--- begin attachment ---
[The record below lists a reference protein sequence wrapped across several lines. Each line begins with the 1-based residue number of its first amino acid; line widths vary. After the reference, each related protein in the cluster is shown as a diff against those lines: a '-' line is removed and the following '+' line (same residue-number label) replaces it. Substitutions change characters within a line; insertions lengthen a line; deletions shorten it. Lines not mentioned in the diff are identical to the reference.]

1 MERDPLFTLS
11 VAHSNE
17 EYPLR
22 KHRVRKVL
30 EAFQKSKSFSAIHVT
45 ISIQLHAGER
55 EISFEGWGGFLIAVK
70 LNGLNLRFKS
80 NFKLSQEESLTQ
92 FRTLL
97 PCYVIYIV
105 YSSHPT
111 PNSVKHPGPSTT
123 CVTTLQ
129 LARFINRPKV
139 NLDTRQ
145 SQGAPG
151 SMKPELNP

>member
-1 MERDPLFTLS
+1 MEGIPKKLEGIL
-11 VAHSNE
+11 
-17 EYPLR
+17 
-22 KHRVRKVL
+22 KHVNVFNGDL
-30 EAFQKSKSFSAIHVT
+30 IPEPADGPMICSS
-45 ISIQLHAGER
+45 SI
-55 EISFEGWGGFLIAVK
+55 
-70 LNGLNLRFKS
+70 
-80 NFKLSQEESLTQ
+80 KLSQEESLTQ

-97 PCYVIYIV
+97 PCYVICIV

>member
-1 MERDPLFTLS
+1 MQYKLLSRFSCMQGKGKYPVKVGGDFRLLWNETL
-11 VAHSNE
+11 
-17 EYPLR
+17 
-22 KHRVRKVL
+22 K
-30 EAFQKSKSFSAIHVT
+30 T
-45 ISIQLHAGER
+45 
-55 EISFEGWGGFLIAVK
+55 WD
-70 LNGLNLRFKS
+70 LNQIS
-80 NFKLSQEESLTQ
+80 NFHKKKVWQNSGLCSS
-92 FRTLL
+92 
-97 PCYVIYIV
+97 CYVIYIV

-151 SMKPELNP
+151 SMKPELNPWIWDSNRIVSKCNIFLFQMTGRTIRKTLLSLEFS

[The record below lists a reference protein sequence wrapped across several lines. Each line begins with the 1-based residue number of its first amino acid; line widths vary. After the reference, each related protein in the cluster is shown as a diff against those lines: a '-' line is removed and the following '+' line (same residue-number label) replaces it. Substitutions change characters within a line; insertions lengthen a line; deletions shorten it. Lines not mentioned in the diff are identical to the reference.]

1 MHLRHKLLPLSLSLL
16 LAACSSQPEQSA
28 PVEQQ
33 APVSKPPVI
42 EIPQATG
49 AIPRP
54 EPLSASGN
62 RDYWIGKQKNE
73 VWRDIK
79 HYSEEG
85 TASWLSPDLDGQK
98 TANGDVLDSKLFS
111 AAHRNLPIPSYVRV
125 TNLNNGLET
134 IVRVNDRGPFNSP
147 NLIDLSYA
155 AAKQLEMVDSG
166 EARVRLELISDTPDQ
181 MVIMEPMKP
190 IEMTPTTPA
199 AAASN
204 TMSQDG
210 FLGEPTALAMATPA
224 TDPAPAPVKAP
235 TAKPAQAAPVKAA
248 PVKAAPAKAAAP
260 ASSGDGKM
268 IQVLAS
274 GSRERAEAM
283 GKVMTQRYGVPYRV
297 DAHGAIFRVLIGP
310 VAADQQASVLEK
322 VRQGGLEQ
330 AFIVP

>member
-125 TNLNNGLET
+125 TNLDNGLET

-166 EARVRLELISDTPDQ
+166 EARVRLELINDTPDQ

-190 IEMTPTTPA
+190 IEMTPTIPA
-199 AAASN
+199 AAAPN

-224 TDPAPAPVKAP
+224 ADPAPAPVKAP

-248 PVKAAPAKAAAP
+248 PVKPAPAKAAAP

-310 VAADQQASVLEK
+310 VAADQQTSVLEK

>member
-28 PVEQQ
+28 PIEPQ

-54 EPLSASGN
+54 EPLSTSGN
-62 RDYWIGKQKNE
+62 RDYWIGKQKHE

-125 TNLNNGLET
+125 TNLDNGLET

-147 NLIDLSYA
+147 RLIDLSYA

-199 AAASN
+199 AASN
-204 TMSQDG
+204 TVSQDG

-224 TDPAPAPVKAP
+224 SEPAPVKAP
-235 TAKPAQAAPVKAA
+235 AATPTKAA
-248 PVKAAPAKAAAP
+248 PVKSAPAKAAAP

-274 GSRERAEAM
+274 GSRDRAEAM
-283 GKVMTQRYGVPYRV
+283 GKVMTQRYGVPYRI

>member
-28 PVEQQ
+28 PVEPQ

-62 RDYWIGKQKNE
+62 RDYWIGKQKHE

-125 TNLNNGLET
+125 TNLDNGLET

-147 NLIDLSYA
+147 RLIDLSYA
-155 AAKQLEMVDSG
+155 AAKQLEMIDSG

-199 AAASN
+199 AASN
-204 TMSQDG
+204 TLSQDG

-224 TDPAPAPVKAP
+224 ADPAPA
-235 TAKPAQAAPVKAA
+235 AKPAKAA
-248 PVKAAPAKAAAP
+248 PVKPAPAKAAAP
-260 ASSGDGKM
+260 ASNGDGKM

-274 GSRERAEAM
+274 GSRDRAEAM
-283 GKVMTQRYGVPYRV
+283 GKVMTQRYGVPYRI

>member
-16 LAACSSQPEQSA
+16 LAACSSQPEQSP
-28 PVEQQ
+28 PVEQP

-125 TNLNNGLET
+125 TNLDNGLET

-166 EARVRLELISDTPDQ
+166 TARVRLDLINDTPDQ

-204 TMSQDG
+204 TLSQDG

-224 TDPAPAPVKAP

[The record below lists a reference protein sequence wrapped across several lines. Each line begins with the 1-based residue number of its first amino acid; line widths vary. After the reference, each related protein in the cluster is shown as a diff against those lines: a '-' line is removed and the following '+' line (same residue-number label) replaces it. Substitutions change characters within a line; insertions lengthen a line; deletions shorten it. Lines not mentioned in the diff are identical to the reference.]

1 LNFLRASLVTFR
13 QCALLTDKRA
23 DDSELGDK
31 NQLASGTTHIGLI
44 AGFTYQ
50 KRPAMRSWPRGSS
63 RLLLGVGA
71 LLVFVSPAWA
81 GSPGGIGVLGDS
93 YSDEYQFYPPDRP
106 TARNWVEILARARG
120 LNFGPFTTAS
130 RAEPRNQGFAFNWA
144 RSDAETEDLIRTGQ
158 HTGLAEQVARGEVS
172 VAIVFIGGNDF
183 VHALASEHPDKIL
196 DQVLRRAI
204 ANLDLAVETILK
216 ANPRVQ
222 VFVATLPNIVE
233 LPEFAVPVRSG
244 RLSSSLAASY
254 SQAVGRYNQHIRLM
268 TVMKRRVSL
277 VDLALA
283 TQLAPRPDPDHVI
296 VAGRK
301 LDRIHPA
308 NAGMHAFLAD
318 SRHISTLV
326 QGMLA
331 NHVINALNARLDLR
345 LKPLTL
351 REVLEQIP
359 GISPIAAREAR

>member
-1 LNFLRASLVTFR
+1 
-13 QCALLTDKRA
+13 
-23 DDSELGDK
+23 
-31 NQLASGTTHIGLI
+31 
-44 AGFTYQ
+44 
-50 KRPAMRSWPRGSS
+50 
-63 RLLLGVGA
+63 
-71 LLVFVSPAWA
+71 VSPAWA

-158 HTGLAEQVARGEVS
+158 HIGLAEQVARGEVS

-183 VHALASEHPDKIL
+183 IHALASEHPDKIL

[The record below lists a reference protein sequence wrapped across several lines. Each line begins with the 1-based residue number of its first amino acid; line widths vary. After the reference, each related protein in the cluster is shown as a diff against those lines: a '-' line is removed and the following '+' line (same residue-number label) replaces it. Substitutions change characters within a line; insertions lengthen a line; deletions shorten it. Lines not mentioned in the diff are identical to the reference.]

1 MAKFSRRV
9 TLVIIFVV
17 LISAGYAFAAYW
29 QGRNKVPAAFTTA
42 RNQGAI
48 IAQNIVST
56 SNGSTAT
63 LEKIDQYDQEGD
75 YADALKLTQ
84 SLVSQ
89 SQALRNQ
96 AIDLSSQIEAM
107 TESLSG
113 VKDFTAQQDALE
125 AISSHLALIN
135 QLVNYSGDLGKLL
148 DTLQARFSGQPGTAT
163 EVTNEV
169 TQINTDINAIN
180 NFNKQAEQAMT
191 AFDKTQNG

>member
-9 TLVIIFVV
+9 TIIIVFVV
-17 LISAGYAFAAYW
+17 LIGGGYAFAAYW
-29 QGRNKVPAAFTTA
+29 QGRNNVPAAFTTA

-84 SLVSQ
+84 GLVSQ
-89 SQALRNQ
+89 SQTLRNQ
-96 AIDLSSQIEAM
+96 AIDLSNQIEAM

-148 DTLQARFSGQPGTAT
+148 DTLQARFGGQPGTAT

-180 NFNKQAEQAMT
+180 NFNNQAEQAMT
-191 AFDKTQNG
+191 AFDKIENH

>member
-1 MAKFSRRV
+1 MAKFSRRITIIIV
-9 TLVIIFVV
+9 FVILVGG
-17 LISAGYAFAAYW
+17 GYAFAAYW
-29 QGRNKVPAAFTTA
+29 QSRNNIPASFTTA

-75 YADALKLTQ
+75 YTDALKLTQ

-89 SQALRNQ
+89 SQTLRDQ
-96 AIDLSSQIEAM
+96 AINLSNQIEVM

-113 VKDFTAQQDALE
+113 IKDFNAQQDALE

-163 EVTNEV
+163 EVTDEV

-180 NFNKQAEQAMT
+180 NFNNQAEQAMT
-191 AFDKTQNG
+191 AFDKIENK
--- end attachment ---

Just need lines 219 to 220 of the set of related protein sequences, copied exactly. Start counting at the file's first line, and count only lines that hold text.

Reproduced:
+1 
-13 QCALLTDKRA